Saskatchewan Publishers' Group Weekly Book Picks Review - Secret of the Stone Circle
Saskatchewan Publishers' Group Weekly Book Picks
Reviewed by: Shelley Leedahl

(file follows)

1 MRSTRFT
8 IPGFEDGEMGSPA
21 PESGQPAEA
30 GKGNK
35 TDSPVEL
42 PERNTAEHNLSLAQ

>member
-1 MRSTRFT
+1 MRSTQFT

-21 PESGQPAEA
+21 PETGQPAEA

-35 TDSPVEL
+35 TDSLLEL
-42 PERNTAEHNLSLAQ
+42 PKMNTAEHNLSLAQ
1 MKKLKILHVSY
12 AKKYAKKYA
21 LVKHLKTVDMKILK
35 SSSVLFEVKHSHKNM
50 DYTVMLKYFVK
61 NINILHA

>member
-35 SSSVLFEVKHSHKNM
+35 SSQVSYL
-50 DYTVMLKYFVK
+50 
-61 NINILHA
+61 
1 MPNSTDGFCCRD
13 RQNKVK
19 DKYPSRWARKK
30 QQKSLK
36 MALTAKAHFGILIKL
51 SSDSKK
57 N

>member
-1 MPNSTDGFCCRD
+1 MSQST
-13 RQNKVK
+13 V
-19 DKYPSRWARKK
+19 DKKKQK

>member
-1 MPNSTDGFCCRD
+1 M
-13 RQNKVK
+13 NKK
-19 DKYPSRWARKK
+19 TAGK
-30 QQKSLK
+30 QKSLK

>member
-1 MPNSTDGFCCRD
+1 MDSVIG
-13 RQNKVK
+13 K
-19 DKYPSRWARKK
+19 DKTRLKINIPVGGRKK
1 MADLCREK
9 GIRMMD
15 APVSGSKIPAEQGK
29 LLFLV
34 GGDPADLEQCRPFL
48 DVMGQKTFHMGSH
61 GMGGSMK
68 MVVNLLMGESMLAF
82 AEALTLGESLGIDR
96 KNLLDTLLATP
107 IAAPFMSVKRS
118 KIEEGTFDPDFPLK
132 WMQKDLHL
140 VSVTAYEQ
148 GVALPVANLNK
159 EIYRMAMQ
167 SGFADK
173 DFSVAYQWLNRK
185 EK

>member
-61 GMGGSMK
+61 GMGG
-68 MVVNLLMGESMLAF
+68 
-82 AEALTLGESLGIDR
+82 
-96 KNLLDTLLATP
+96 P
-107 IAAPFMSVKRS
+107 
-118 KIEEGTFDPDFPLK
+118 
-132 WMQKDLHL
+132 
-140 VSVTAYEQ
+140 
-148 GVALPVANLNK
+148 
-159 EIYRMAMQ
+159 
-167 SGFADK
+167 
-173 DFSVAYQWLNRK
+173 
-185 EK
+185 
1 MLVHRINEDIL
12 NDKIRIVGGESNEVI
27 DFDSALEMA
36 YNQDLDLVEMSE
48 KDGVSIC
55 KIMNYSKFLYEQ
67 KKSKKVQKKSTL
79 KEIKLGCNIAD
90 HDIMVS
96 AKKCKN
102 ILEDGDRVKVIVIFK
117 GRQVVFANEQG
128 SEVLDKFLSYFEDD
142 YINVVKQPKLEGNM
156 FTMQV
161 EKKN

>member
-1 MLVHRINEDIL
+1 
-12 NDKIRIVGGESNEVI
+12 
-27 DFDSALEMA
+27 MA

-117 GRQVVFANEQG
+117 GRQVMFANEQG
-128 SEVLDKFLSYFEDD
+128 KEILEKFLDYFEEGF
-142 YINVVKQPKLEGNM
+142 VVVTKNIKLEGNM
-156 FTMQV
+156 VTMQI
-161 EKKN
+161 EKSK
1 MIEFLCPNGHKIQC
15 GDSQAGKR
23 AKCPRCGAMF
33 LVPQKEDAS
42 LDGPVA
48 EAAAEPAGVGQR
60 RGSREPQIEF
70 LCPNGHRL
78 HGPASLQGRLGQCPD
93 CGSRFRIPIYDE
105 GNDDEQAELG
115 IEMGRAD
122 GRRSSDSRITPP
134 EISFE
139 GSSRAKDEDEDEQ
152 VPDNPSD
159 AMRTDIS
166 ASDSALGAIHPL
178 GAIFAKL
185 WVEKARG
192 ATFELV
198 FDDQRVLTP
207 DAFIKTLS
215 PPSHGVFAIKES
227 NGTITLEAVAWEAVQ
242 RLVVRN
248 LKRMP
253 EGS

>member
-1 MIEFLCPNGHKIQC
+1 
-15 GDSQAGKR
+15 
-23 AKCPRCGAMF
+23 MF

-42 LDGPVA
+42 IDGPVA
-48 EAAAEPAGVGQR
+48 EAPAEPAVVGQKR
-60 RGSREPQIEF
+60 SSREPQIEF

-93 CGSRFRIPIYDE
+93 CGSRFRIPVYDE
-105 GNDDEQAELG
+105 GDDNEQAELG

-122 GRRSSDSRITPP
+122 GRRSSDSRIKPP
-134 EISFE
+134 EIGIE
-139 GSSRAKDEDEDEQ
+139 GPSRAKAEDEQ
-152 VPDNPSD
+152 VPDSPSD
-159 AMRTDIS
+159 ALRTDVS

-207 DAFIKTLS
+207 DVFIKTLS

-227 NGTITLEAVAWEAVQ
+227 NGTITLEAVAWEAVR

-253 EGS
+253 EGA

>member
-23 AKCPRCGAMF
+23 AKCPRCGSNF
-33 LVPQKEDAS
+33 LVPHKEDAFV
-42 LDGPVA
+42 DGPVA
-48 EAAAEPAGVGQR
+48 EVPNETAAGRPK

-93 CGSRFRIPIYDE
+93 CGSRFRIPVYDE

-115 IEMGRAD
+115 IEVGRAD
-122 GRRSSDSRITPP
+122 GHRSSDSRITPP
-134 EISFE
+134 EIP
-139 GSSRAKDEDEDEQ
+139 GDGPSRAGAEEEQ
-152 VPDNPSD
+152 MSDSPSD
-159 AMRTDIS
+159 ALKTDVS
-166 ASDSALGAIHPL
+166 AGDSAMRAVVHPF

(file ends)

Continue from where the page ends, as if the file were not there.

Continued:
Shortly after I dived into Judith Silverthorne's juvenile novel 'The Secret of the Stone Circle, 'I was reminded of what I'd been missing. Each time I put the book down I'd feel a 'tug, 'and look forward to returning. What was happening with the characters? How would the plot evolve? A good book is like that: it gets its hooks into you. In Silverthorne's latest book, the prolific and award-winning Regina writer introduces readers to a contemporary character who travels back in time. Young Emily, travels to Scotland to spend time with her geologist father (whom she's not seen since her parents decided to divorce), and to learn more about her family's Scottish ancestry. Before leaving, she finds a hand mirror in her recently deceased grandmother's home, and the image in the mirror is not Emily's own. Thus begins a unique mystery and Emily's diligent search to learn more about her ancestral people and places, like the Abbey of Deer, an ancient monastery and Aikey Brae, the stone circle of the title, where the vicious battle between Edward the Bruce and the Buchans was fought in the 1300s. Silverthorne meticulously weaves past, present, and three cultures. The author credibly evokes a Scots flavour through words like 'quinie'(lass), 'laird,''claymore,'and 'kirk'. Mairead uses the word 'Dewlessa,'a Romani blessing. I appreciated the research that obviously went into this book. I learned, for example, that the Roma people were a sect 'from the warrior classes of northern India.'Around 800 AD they were driven from their homes and they wandered in Persia and Egypt for centuries. They became known as 'Little Egyptians,'from which the word 'gypsy' derives.'The Secret of the Stone Circle' is another in a long line of victories for Judith Silverthorne, and for publisher Coteau Books. I was hooked. So glad I took the time.